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Normal African Green Monkey Kidney Fibroblast Cells (CV-1 Line)

Investigators working with simian virus 40 (SV40) or in the field of AIDS research often utilize CV-1 cells, which were initially used in studies of the Rous sarcoma virus (RSV). A team led by F. C. Jensen established the CV-1 cell line in the early 1960s.

CV-1 Cells

The cells from which the line was initiated were sampled from the renal tissue of an African green monkey (Cercopithecus aethiops). CV-1 cells are popularly employed in transfection experiments and are known to be susceptible to a wide array of viruses, including several types of encephalitis (California, Eastern, and Western), poliovirus 1, and herpes simplex, as well as SV40. The fibroblasts grow rapidly in culture. At high passage levels, shifts in the number of chromosomes the cells contain may occur.

Kidney cell lines initiated from African green monkeys and other non-human primates have played an important role in vaccine production. Their use for this purpose, however, has been the subject of a considerable amount of controversy since it is possible for humans to be exposed to simian viruses through such means. Stringent testing for viral contamination is carried out on all cell lines used to generate vaccines today, but some individuals are still concerned about the practice. Underlying this concern is the fact that in the 1960s it was discovered that millions of people were exposed to the polyoma virus SV40 through polio vaccinations. SV40 can cause cancer in laboratory animals, but its effect on humans is not known with certainty. A number of researchers are currently studying tumor samples in order to determine if there is any link between the virus and human cancers.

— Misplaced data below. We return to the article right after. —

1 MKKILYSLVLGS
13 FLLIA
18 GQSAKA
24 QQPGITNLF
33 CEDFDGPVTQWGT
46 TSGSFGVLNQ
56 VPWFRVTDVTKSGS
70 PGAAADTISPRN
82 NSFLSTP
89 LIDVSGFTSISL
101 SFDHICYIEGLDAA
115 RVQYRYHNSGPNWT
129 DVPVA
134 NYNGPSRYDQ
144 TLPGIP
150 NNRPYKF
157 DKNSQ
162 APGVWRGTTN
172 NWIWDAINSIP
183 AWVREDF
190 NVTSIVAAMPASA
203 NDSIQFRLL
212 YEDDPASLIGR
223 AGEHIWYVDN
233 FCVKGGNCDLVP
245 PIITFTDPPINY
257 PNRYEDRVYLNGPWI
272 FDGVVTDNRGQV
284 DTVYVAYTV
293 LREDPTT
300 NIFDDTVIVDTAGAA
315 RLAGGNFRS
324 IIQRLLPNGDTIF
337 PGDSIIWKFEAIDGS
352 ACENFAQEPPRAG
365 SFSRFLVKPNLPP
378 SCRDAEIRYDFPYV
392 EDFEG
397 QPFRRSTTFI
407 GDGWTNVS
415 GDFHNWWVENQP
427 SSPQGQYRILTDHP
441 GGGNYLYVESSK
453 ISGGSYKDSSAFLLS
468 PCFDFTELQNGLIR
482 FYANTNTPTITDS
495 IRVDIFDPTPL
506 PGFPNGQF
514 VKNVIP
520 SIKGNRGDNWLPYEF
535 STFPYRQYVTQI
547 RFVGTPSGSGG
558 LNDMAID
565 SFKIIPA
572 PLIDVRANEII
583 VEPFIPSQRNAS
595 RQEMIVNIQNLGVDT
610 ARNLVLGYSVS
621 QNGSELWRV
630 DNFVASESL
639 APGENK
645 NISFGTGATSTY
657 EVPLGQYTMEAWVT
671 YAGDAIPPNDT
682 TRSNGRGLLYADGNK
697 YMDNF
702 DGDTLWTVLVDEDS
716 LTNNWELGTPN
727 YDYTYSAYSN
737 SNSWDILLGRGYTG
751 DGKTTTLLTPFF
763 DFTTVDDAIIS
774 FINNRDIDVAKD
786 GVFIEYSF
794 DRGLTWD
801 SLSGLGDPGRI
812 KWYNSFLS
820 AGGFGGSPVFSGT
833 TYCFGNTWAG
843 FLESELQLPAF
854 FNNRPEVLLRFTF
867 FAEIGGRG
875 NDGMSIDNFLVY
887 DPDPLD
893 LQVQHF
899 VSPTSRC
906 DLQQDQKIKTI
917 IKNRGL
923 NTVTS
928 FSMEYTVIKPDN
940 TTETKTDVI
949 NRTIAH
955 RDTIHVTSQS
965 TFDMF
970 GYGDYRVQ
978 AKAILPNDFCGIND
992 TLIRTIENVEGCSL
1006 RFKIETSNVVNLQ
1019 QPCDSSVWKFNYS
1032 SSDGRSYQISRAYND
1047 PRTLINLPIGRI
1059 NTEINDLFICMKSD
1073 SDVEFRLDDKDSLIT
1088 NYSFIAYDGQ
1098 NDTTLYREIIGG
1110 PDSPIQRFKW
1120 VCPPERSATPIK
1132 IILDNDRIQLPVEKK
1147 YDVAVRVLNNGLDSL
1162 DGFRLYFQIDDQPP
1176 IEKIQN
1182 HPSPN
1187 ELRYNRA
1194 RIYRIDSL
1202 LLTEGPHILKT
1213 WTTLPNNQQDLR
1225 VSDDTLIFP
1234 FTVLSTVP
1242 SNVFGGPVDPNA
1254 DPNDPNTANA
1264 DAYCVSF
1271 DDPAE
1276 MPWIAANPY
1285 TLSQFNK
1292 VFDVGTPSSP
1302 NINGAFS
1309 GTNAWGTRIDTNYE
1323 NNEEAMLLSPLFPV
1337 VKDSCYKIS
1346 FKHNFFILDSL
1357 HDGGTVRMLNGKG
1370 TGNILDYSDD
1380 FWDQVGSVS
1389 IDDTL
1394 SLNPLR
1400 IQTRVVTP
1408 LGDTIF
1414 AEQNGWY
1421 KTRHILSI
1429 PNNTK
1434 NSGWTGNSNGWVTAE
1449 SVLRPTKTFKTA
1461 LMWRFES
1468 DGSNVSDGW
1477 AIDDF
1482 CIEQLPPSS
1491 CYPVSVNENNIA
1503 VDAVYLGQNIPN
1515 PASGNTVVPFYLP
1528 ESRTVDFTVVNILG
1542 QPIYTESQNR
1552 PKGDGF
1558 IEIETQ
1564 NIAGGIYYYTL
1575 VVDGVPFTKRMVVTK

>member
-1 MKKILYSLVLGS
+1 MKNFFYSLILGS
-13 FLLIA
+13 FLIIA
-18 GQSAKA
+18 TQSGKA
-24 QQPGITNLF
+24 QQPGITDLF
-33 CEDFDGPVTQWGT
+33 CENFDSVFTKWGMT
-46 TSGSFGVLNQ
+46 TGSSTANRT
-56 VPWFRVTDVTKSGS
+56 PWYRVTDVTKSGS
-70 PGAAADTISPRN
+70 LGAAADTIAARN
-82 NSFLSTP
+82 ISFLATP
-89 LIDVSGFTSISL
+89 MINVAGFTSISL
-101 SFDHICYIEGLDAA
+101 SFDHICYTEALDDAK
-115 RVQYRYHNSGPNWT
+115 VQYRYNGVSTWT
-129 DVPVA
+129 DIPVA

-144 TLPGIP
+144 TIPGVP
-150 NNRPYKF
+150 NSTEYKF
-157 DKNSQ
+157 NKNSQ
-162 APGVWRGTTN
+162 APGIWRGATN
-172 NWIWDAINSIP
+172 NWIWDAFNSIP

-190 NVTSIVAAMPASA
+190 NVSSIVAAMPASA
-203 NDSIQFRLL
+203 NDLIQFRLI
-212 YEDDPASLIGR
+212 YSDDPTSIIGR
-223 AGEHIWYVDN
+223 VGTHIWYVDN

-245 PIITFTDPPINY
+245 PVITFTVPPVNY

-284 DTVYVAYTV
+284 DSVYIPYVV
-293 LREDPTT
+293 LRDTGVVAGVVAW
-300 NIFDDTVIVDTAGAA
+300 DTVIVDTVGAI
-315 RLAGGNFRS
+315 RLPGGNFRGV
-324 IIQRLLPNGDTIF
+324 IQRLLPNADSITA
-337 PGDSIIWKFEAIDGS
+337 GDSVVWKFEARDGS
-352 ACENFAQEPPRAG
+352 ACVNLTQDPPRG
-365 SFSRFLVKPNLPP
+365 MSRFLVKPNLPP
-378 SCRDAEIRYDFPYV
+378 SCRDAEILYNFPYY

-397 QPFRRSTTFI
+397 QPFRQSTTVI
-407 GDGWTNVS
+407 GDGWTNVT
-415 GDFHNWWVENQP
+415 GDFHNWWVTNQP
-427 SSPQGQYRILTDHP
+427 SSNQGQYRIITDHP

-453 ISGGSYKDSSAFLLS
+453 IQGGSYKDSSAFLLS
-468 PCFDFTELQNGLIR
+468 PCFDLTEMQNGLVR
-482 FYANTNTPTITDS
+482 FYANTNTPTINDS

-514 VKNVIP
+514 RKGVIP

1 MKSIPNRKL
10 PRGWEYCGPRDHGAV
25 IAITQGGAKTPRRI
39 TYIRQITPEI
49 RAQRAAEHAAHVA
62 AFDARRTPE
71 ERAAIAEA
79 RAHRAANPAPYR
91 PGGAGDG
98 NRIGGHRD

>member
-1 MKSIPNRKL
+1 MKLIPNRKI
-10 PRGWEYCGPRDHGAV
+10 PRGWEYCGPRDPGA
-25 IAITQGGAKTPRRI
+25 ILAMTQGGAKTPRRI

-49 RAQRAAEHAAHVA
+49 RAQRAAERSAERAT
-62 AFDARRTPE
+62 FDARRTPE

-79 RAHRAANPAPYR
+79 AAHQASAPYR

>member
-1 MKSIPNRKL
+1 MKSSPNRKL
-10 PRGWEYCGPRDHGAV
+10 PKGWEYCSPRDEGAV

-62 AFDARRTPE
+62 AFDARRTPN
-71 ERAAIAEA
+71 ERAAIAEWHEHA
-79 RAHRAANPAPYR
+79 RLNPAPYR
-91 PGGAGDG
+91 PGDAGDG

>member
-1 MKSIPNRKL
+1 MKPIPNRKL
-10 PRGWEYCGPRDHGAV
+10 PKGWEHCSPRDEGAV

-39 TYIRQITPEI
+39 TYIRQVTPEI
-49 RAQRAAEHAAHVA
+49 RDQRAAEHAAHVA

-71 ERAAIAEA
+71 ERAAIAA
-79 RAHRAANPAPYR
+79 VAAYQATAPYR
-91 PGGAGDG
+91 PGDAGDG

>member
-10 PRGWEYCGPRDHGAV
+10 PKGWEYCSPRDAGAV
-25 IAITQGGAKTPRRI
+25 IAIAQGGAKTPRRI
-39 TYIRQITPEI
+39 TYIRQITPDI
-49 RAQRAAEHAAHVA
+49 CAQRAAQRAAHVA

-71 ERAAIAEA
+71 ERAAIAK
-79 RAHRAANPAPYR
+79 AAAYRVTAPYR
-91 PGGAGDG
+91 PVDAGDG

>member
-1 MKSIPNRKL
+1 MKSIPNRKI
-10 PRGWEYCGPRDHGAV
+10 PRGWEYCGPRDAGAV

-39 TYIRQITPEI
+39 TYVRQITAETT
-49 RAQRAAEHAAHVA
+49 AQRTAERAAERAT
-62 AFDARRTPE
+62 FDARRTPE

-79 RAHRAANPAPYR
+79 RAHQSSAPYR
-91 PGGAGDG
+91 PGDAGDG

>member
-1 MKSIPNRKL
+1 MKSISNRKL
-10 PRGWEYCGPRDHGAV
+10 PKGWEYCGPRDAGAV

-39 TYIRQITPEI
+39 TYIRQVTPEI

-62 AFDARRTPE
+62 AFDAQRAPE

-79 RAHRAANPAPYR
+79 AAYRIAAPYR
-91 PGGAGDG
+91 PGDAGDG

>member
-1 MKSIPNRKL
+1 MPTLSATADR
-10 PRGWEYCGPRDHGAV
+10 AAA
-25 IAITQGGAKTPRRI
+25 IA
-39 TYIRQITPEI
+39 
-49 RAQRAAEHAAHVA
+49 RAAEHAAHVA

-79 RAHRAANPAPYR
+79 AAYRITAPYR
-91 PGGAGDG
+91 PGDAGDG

The adherent culture of CV-1 kidney fibroblasts featured above was immunofluorescently labeled with anti-vinculin mouse monoclonal primary antibodies followed by goat anti-mouse IgG secondary antibodies conjugated to Alexa Fluor 647 (pseudocolored blue). In addition, the specimen was stained for DNA with the ultraviolet-absorbing probe Hoechst 33342 (pseudocolored cyan), for the cytoskeletal filamentous actin network with Alexa Fluor 488 conjugated to phalloidin, and for mitochondria with MitoTracker Red CMXRos. Images were recorded with a 60x oil immersion objective using a zoom factor of 1.5 and sequential scanning with the 405-nanometer spectral line of a blue diode laser, the 488-nanometer spectral line of an argon-ion laser, the 543-nanometer line from a green helium-neon laser, and the 633-nanometer line of a red helium-neon laser. During the processing stage, individual image channels were pseudocolored with RGB values corresponding to each of the fluorophore emission spectral profiles unless otherwise noted above.

Contributing Authors

Nathan S. Claxton, Shannon H. Neaves, and Michael W. Davidson - National High Magnetic Field Laboratory, 1800 East Paul Dirac Dr., The Florida State University, Tallahassee, Florida, 32310.